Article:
Be honest, you’ve got a few embarrassing travel selfies tucked away on social media, right?
There’s that drunken night out in Stockholm when you decided a traffic cone would make a truly fabulous wizard’s hat.
There’s the time you decided bear hugging a bronze statue of one of Peru’s founding fathers was the best way to honour his contributions to society.
Yes, we’ve all been there.
But what you – hopefully – managed to achieve was limiting weary eye-brow raises to members of your own social circle and not the world’s media.
These travellers? Less so.
1. Chernobyl no no
Yes, it’s very in right now with the recent release of its very own HBO mini-series. But let’s keep in mind that this was a bona fide tragedy. Perhaps stripping off for an ‘artistic’ glamour shot is not the most sensitive way of remembering the thousands of victims of the world’s worse nuclear catastrophe.
— Kidmograph (@KidMograph) June 12, 2019
Berlin-based artist Shahak Shapira grew so frustrated with seeing tourists taking grinning selfies (as well as performing yoga poses) on the city’s holocaust memorial, he decided to take matters into his own hands. His projectsuperimposed those same selfies on top of harrowing images from Nazi-era concentration camps. Lesson learned.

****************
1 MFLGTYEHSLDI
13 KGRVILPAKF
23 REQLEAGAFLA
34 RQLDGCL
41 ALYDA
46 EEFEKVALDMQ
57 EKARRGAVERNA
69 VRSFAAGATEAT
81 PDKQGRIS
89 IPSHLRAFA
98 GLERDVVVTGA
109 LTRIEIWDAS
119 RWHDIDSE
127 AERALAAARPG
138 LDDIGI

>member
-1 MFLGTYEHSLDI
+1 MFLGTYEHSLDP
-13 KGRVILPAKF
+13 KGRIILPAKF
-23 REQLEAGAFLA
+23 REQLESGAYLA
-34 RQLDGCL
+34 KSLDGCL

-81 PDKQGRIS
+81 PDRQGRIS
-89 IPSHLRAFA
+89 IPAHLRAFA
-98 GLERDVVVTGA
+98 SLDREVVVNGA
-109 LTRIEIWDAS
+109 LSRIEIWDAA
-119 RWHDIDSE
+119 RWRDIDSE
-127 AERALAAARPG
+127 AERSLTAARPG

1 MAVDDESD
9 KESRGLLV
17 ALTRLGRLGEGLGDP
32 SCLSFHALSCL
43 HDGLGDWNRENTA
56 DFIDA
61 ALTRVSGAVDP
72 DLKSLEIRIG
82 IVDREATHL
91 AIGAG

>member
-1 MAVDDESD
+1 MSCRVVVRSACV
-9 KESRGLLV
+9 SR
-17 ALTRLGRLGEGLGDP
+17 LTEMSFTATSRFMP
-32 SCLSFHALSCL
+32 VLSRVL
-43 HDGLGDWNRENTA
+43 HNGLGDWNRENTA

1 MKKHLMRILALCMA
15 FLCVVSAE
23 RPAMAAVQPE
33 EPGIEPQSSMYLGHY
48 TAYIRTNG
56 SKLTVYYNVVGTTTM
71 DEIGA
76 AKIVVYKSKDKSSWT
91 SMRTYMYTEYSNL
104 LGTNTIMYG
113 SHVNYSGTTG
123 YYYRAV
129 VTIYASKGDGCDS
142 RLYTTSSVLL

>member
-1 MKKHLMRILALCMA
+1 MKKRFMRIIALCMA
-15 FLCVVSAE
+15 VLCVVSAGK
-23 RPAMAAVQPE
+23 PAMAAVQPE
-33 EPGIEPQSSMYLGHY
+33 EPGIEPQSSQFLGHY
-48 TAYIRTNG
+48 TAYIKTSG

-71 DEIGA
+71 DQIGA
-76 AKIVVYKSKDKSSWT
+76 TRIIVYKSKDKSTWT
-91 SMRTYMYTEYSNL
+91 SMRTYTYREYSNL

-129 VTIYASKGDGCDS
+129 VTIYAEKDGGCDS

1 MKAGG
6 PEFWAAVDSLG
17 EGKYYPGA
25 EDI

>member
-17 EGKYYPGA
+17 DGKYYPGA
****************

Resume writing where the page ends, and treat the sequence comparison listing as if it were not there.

— The Outline (@outline) January 22, 2017
3. Covering up
Sure, you like to express your spiritual side sometimes. And what better way to convey that to the world than an artfully composed pic of you pretending to meditate while on holiday? But if you wouldn’t wear it to Sunday lunch with your grandma, perhaps it’s not appropriate attire for a 12th century religious building.
4. Yet more nudity
Speaking of covering up, the phenomenon of stripping off at sights of historical interest is as perplexing as it is widespread. Machu Picchu, Angkor Wat, the Pyramids of Giza – it seems nowhere is safe from the urge to go au natural while perched on ancient stones.
— Bill Beckham (@ShareanewsBill) June 14, 2015
5. Spatial awareness
Even well-meaning tourists can cause a incident when they’re not paying attention. This 18th century Portuguese statue – yet another blameless victim of our incessant selfie culture.
— Steven Moore (@MrStevenMoore) November 15, 2016
6. They’re fighting back
The terrified look says it all. These Balinese monkeys – most notable so far for their ‘endearing’ habit of stripping tourists of their snacks – have had enough of social media fame. Repent while there’s still time, people.
— MailOnline Travel (@travelmail) December 15, 2014
For more insights into traveller mishaps and successes, follow battleface on Instagram.